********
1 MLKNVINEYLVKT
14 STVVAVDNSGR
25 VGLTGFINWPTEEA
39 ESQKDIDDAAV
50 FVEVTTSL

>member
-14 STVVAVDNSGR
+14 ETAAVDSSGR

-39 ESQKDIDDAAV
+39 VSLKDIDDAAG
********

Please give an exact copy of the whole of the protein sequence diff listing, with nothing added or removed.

1 MLKNVINEYLVKT
14 STVVAVDNSGR
25 VGLTGFINWPTEEA
39 ESQKDIDDAAV
50 FVEVTTSL

>member
-14 STVVAVDNSGR
+14 ETAAVDSSGR

-39 ESQKDIDDAAV
+39 VSLKDIDDAAG